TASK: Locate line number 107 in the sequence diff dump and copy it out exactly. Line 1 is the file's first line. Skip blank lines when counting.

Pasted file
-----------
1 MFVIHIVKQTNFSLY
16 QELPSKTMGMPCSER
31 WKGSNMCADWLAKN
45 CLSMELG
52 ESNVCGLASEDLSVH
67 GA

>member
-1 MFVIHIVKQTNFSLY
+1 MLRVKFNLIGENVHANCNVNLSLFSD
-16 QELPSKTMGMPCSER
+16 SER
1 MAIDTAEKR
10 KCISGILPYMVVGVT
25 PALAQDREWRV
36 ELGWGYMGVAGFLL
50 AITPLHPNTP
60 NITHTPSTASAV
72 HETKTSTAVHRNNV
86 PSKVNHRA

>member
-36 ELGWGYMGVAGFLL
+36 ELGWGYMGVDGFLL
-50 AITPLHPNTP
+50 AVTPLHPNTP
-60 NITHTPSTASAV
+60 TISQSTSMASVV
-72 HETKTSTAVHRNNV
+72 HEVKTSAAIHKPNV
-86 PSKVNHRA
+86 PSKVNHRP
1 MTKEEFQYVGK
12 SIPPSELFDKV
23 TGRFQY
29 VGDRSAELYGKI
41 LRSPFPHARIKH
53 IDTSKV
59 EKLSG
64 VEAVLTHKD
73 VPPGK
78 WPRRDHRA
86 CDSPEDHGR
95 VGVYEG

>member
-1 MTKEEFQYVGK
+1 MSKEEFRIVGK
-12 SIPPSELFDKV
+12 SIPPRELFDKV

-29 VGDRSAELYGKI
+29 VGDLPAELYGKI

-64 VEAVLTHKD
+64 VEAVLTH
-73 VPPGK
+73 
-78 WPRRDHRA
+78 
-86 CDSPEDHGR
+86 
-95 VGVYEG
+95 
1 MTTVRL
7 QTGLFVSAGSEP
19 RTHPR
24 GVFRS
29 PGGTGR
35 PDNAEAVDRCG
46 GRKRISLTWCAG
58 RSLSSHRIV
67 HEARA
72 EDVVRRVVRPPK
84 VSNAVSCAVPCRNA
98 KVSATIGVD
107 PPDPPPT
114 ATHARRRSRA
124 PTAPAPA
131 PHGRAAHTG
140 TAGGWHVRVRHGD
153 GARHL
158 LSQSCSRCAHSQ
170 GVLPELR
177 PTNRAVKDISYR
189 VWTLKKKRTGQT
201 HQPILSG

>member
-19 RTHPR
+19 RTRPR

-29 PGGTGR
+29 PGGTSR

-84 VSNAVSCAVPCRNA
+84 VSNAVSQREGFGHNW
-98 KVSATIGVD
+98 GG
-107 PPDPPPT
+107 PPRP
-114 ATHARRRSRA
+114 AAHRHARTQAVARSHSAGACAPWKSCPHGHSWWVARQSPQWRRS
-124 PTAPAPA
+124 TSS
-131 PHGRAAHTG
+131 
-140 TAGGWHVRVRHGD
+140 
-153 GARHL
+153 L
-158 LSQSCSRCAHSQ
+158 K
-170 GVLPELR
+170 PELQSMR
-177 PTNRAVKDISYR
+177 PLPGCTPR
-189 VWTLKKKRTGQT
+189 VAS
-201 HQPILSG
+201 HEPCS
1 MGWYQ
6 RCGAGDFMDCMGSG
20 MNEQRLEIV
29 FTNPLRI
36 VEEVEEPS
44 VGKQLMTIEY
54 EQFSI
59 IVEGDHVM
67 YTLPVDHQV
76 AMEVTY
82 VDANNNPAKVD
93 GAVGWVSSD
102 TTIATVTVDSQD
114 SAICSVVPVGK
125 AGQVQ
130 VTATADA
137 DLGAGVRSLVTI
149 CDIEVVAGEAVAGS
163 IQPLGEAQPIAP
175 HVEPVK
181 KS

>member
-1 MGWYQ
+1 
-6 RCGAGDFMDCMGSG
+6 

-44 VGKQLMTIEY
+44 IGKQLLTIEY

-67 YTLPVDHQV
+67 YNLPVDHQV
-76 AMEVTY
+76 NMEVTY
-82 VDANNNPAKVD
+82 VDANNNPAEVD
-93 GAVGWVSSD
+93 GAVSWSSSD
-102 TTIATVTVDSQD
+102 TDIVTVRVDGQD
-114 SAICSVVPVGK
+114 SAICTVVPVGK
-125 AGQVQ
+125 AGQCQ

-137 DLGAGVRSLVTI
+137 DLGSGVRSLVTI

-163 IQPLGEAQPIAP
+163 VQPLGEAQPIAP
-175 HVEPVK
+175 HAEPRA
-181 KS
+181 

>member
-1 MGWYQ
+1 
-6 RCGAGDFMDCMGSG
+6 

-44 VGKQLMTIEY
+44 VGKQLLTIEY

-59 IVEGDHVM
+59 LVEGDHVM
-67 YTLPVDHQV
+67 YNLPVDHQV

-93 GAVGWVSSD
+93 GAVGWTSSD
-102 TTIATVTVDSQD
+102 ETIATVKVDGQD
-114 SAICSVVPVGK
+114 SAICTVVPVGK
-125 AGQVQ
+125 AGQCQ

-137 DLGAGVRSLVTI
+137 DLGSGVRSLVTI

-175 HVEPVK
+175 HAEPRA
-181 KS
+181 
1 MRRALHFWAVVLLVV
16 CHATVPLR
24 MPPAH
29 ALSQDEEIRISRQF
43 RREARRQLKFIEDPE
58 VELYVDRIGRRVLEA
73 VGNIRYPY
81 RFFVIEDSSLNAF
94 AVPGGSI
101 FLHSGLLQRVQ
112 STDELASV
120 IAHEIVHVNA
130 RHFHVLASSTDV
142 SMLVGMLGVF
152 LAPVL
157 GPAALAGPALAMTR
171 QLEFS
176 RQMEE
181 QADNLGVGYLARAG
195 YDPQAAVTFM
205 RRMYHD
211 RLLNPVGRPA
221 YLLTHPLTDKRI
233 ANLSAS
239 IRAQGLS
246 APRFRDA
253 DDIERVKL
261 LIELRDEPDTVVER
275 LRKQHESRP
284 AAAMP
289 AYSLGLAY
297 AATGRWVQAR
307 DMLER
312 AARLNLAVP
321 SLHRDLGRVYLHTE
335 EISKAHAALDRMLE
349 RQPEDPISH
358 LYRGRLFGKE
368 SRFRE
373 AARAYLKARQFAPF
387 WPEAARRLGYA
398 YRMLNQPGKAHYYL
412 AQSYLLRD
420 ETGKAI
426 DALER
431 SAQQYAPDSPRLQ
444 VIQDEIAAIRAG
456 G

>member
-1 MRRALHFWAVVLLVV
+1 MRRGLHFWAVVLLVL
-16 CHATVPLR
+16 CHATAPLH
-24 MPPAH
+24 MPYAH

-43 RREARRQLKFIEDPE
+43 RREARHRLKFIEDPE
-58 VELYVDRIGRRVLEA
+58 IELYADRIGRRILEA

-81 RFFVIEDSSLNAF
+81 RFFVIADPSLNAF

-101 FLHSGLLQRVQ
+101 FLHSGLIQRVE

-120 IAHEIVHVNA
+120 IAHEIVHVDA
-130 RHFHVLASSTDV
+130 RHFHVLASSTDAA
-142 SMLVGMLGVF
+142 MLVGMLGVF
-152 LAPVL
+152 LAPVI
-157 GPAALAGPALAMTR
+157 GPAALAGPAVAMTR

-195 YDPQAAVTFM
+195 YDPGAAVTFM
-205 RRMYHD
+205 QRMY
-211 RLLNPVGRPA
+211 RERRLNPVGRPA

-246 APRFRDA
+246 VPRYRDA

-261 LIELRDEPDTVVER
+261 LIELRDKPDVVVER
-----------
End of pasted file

+170 PELQSMR